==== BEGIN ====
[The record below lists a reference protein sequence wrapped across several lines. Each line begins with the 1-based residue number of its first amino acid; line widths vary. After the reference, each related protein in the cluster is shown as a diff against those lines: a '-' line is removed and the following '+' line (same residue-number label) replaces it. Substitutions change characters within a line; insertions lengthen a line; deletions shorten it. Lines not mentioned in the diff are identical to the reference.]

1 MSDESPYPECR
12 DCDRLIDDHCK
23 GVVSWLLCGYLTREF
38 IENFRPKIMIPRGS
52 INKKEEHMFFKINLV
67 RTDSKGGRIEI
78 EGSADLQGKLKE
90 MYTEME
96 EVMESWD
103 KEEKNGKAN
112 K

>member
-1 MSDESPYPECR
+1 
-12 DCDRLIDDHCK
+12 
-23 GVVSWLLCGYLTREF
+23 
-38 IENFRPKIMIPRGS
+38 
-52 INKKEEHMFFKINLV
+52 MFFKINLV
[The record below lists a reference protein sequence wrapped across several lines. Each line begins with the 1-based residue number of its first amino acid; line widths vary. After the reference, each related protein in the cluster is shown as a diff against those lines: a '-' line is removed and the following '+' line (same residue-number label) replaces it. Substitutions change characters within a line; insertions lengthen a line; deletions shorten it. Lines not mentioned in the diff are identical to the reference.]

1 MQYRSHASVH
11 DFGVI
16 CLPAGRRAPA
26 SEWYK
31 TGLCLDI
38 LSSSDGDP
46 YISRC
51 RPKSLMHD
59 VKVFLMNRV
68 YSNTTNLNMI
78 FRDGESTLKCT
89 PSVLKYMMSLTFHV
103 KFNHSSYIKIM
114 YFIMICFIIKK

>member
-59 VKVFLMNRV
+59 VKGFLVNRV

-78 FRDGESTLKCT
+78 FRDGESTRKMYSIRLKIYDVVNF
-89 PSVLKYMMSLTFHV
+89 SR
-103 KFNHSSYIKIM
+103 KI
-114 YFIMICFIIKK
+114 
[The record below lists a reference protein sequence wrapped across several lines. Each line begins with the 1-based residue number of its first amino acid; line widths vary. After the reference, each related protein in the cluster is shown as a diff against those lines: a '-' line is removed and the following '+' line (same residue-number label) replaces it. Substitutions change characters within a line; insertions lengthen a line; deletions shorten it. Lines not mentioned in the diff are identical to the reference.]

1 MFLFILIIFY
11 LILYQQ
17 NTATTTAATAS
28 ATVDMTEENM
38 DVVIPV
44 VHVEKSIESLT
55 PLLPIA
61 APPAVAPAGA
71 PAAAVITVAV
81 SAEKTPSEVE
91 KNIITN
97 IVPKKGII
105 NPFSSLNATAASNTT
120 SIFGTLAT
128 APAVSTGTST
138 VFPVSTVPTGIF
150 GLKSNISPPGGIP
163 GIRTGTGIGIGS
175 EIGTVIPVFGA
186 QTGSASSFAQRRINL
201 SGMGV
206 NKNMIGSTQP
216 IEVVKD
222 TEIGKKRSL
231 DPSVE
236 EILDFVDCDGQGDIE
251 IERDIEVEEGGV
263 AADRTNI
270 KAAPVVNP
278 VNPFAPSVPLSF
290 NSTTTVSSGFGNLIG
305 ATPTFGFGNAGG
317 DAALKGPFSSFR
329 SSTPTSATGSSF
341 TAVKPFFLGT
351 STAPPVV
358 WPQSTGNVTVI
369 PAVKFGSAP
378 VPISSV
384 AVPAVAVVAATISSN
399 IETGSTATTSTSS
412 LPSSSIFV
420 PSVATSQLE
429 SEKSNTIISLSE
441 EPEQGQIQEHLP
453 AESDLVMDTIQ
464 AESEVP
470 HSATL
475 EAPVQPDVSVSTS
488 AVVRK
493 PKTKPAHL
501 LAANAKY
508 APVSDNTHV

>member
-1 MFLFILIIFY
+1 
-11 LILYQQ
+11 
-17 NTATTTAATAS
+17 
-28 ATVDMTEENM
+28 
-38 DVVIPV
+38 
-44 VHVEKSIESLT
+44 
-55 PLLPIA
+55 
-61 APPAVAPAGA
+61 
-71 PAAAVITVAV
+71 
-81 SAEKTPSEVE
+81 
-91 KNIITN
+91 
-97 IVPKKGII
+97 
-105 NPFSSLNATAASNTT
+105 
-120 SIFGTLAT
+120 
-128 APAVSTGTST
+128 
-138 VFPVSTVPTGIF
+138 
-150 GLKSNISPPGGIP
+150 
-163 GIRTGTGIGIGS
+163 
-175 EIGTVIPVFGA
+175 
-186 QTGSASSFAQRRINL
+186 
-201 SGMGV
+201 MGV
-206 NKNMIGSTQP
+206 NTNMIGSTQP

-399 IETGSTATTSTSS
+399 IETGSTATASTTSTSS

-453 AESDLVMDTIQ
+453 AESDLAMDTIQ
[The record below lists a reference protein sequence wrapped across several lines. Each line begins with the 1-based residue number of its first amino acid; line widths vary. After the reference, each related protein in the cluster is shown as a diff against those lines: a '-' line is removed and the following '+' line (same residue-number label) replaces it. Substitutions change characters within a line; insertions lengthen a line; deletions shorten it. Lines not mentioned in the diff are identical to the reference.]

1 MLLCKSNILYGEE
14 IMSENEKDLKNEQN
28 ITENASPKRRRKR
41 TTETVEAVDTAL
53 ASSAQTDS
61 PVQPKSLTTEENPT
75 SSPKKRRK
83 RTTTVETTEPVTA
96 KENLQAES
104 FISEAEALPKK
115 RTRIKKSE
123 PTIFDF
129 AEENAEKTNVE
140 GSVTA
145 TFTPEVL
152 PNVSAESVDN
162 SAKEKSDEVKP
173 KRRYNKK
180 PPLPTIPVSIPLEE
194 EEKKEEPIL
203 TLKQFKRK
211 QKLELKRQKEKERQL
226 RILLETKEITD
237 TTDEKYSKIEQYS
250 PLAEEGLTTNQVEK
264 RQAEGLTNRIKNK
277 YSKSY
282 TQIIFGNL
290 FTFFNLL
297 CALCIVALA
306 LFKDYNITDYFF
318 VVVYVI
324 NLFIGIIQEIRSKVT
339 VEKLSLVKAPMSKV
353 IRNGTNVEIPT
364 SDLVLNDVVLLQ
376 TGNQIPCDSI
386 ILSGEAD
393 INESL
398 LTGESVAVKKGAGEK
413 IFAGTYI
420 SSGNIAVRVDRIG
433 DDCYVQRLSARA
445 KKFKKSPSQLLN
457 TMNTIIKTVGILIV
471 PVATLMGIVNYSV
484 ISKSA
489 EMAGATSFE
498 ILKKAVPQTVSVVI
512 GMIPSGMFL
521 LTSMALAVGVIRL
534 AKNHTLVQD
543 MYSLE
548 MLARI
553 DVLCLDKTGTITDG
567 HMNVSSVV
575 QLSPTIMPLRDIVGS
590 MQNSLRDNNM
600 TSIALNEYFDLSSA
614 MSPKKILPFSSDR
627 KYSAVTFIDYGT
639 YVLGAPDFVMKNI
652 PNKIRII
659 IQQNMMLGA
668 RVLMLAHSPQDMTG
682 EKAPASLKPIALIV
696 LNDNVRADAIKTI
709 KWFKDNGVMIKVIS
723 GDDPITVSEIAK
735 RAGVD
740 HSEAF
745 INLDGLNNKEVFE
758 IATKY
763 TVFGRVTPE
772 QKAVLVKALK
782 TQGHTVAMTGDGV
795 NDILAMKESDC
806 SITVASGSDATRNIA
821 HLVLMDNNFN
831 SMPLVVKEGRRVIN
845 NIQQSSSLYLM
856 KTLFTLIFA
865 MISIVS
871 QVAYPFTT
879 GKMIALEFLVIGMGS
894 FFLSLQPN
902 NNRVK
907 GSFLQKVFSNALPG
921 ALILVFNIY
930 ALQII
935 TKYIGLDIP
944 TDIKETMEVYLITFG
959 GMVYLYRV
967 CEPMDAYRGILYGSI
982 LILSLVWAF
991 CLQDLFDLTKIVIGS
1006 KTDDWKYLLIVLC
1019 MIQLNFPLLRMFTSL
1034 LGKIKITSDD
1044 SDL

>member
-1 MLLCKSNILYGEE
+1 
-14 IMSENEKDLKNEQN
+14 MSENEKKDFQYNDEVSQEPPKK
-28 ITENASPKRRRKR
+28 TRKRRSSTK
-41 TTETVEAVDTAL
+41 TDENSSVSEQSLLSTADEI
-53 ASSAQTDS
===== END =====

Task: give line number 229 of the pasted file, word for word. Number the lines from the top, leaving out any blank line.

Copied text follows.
782 TQGHTVAMTGDGV